The rising number of low-acuity patients appearing at emergency departments in Tasmania has revealed the need for accurate compensation, according to a new study conducted at the University of Tasmania.
The study investigated why an increasing number of low-acuity self-referring patients in Tasmania’s North West are accessing health services for non-life threatening conditions. It also touches on the implications this has on costs, funding, infrastructure and staffing.
The findings indicate that patients view emergency departments as the most efficient way for people to get care, offering all necessary treatments and diagnostic services in one place, including x-ray and pathology. There is no other destination in the rural community that offers the same.
Co-author of the research paper, Colleen Cheek from the Rural Clinical School, said that her research shows “that investing resources to re-direct patients to GPs is not likely to alter demand for ED care in this region unless the alternative service also offers point of care convenience. In a rural area with a smaller population replicating these resources is likely to be more expensive.”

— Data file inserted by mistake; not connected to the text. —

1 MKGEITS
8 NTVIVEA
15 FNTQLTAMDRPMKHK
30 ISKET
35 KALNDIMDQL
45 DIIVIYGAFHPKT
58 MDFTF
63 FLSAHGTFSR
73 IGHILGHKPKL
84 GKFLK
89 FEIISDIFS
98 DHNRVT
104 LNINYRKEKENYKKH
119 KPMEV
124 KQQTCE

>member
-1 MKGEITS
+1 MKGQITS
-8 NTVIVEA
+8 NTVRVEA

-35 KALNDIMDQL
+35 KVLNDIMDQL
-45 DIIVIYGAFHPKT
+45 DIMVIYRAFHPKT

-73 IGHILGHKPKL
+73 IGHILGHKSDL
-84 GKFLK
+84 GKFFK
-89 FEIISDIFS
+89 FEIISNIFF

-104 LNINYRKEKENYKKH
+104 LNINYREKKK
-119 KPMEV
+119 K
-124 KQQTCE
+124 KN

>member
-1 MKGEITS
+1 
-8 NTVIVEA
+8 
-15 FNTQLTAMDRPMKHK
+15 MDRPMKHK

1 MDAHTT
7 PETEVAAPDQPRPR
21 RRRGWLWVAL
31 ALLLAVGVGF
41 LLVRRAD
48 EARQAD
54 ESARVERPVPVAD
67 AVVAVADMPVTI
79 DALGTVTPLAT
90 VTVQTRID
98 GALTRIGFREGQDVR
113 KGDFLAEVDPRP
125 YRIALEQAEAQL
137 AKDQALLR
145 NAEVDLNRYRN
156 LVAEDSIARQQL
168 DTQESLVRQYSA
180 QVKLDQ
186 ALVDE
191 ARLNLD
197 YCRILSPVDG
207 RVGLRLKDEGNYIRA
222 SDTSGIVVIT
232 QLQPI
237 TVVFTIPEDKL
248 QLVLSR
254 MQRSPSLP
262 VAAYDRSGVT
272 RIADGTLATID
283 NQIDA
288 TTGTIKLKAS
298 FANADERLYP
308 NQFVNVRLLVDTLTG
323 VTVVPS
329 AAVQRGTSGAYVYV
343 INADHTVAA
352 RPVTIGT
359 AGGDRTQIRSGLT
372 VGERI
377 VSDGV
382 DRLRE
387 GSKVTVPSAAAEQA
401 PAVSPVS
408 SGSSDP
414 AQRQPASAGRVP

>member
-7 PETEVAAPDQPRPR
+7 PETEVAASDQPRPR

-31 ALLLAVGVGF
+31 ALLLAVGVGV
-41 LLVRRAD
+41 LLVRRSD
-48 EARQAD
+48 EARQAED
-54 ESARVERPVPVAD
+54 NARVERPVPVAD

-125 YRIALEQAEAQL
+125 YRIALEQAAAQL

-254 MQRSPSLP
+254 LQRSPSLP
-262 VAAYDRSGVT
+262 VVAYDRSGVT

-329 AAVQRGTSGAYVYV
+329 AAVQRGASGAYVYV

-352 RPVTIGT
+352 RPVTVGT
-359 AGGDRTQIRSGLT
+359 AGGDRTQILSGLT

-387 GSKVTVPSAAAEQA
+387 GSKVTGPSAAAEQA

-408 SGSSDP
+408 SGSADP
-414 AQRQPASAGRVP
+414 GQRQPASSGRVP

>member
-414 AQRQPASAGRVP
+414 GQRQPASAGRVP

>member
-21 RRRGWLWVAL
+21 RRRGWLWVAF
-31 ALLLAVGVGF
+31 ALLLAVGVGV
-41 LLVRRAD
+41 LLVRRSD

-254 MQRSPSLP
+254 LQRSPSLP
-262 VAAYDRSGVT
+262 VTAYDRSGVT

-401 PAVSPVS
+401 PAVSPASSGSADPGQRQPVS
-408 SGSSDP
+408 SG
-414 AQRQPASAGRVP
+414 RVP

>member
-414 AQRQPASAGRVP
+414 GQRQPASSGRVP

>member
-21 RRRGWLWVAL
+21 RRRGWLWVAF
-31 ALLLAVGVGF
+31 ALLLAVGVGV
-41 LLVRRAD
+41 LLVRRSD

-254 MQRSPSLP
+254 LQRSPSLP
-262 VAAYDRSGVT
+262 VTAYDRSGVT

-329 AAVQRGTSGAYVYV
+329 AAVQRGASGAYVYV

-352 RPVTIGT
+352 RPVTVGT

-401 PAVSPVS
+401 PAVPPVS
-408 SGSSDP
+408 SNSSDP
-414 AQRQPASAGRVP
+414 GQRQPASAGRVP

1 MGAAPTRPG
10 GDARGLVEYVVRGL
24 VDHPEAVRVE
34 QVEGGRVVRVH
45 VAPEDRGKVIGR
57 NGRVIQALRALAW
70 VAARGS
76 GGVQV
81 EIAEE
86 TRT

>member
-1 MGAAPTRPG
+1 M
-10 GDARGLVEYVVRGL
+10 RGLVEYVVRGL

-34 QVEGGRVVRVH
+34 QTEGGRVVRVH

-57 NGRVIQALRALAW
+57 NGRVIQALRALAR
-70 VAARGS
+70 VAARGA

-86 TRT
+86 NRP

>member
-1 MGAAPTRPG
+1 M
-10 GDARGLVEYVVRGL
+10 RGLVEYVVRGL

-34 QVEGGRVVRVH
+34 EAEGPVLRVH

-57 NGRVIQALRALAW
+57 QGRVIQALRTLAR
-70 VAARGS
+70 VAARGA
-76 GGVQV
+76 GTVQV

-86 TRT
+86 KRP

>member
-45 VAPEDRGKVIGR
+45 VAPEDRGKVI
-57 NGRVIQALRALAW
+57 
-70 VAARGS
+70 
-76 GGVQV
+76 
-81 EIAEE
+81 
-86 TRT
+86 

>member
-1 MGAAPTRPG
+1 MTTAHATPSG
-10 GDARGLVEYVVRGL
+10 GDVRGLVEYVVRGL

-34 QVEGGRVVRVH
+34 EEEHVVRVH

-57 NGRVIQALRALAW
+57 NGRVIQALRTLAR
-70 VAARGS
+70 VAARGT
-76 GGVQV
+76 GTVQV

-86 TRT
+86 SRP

She identified that if low-acuity patient numbers visiting emergency departments continues to grow, it will have implications for the region’s hospitals in terms of cost, funding, infrastructure and staffing. Regional hospitals may not look as efficient as metropolitan hospitals because of the disproportionate numbers, and this can affect future funding.
“We hope this paper will start a conversation about how important emergency departments are for the North West region and that financial support should reflect this going forward,” Ms. Cheek concluded.
Read more here: University of Tasmania.